“The partnership gives loggers a public relations boost from ‘greenwashing.’ International Paper [has] used the Conservancy ‘to pull the wool over the public’s eyes,’” said Trevor Fitzgibbon, spokesman for the Dogwood Alliance. “It makes it seem they are doing great things for the environment when what they’re doing is destroying [our] natural heritage.”
International Paper is on the Conservancy’s leadership council. In 1998, the company sold 185,000 acres of Maine forest to the Conservancy for $35 million. The Conservancy then contracted with a Maine company to log 136,000 acres of the land to help offset costs…Such ties create a “commonality of interest” between the Conservancy and International Paper, said Tom Jorling, an [IP] company vice president. “This enables us to get more legitimacy because the Conservancy has the kind of reputation it does.”
Conservancy officials have also served on International Paper’s board. They include former Conservancy president Patrick Noonan and Conservancy board member Mark Suwyn, CEO of Louisiana Pacific. If it’s clear that companies vulnerable to environmentalist attacks have discovered the value of hiding under the Conservancy’s wing, then so will traders in forest offsets searching to reap the benefits of global warming regulation. And politicians looking to bolster their green bona fides will seek out new donors among those made rich by carbon trading.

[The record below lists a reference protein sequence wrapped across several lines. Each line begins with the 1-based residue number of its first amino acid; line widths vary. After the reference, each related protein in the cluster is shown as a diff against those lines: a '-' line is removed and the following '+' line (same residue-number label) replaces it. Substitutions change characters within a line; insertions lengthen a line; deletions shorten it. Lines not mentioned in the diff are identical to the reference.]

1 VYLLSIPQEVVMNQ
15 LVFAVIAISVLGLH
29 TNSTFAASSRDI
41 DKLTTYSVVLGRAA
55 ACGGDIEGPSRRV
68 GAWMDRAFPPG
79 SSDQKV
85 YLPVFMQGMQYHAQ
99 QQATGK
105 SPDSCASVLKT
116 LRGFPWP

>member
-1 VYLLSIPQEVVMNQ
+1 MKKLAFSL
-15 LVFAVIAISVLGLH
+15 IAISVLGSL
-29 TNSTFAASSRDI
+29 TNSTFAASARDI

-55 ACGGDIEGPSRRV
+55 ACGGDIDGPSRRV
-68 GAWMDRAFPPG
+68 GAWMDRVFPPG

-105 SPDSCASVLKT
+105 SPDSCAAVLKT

This nexus has raised the Conservancy’s profile while muddying its reputation. The Nature Conservancy now attracts support from companies that fear political reprisal for their business practices at the same time that it attracts donors who support politicians who work to crush those companies because they are said to pollute the environment. The Conservancy lobbies the politicians to enact legislation like cap-and-trade, which increases the cost of doing business, and that forces the polluting companies to buy carbon offset credits from the Conservancy, which it has in abundance.